Game Review: Star Wars: The Force Unleashed II

By Troy Rawhiti-Forbes

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Star Wars: The Force Unleashed 2
Star Wars: The Force Unleashed 2

The Force Unleashed II, set shortly before the original Star Wars film, continues the story of Darth Vader's secret apprentice Starkiller and his - or his clone's - struggle to learn his own identity and choose between The Force and its nasty twin, the Dark Side.

How does it feel to be in control of a powerful Jedi? Imagine this: You're breaking out of a prison, using The Force to carve your way through enemies as Vader himself curses you from afar. They're coming at you from the decks, so you use The Force to hold them in stasis until you're close enough to shred them with your dual-wielded lightsabers. They're coming at you from the skies, so you use The Force again to stop the TIE fighters in mid-air, either to cause aerial collisions or to simply crush the things like cans. Just keep marching until you reach the first level's goal: a potentially deadly encounter involving the AT-AT walkers (those large robot-dog-things from Empire Strikes Back) and a large contingent of Stormtroopers.

Scary? No. They're no problem at all! Simply use The Force to turn those machines into abstract art, then halt the ground assault with one hand while you stir your Milo with the other.

Actually, that is the problem. Like the chap who was too sexy for his hat, Starkiller is too powerful for this game. The zap-and-slash action repeats itself from level to level, and the only real challenge lies in not misjudging leaps from one platform to another.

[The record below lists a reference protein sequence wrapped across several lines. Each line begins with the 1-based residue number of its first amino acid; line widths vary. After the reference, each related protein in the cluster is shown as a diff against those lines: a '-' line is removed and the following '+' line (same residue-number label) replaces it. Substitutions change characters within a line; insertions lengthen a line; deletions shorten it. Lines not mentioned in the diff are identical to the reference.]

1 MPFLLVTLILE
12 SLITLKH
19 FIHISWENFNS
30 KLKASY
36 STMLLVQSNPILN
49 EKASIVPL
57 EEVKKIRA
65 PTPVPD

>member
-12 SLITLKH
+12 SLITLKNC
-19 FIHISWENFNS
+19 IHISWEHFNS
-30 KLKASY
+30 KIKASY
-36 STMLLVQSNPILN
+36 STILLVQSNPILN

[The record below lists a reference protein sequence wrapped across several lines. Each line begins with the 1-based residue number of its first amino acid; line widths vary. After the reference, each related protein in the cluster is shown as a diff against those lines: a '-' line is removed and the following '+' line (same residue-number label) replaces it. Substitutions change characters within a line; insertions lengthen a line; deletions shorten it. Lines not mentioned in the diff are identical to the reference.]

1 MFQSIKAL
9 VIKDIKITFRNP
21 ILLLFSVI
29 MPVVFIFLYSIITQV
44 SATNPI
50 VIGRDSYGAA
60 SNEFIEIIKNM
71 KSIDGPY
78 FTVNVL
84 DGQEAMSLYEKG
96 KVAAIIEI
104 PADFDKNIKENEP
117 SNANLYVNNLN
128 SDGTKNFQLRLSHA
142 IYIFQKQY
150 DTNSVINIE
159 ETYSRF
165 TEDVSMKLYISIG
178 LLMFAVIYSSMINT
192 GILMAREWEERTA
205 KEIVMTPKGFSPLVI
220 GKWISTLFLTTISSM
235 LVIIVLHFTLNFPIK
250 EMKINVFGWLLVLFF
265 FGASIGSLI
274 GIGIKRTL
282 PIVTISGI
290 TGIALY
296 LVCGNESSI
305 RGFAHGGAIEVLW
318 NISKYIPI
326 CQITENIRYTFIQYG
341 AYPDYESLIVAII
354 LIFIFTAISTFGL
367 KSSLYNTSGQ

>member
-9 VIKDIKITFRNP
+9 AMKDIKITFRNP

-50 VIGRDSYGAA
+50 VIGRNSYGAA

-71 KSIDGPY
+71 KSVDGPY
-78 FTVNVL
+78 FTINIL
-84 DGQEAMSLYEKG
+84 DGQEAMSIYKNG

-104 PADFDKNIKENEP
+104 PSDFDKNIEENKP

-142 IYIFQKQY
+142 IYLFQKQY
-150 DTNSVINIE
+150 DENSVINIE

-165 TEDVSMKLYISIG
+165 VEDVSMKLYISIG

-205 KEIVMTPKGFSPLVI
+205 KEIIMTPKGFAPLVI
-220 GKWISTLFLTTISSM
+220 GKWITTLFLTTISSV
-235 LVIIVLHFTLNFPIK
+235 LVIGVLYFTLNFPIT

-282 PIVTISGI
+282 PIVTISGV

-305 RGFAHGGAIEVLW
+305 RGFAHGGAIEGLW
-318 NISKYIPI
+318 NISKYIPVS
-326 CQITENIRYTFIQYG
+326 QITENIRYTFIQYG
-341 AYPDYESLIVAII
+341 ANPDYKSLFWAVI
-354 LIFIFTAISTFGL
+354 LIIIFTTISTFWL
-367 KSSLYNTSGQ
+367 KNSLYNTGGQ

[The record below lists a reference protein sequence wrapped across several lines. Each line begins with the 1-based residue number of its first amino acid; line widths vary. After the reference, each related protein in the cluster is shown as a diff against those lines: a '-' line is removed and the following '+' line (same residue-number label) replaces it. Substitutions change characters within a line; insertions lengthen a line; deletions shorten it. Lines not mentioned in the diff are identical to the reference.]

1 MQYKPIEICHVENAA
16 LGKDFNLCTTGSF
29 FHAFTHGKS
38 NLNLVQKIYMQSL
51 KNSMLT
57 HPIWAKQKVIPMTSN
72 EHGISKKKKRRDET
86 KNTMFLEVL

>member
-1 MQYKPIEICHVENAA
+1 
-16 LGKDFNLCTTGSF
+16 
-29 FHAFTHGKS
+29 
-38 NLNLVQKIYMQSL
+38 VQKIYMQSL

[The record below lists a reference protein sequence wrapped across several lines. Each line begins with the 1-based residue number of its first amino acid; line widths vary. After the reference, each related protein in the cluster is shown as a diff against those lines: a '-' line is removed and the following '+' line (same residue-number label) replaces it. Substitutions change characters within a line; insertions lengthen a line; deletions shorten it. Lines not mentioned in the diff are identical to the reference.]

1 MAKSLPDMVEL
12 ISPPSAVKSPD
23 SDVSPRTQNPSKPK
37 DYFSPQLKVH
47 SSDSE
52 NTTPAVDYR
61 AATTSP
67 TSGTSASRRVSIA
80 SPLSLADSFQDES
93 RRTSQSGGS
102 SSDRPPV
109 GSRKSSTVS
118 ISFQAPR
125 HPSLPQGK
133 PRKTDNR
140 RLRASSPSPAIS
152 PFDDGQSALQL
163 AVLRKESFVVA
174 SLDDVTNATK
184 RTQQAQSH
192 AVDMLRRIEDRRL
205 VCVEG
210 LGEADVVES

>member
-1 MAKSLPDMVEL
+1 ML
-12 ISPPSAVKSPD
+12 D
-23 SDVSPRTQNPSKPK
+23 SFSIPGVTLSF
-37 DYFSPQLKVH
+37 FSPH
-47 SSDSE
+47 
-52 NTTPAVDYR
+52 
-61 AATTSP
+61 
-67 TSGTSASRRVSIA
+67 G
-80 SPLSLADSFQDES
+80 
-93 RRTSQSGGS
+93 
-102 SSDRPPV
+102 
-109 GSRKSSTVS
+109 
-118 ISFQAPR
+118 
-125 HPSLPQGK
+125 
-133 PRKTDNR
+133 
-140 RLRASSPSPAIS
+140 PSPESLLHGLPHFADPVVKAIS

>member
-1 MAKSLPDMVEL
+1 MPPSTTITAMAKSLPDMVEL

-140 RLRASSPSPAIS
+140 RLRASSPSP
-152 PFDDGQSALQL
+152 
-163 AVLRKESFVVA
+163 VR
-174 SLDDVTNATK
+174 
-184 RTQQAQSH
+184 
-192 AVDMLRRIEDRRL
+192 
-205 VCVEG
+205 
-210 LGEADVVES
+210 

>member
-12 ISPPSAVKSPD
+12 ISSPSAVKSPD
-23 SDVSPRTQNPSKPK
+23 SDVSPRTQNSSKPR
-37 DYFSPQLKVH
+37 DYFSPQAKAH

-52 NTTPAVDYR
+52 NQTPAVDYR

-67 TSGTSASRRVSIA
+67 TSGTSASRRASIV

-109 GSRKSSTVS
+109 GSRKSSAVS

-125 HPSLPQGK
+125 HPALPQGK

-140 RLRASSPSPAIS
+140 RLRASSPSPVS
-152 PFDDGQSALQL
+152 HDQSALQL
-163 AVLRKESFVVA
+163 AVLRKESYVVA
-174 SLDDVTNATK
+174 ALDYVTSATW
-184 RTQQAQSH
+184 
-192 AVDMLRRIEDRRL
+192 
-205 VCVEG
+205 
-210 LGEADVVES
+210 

Granted, this gives you plenty of time to enjoy the scenery while dangling Stormtroopers over environmental hazards (then letting them go free for a moment before mind-tricking them into killing themselves) but even that wears thin by the time you've hacked your way to the game's climax some five or six hours later.

Verdict: If the point is to put the full power of The Force into the player's hands, then The Force Unleashed II is a success. If the point is to hold your attention for longer than a weekend, this one could be forcing it.

Rating: 3/5
Classification: PS3 (Also available on Xb360, Wii, PC)
Rated: M

-TimeOut

- NZ Herald

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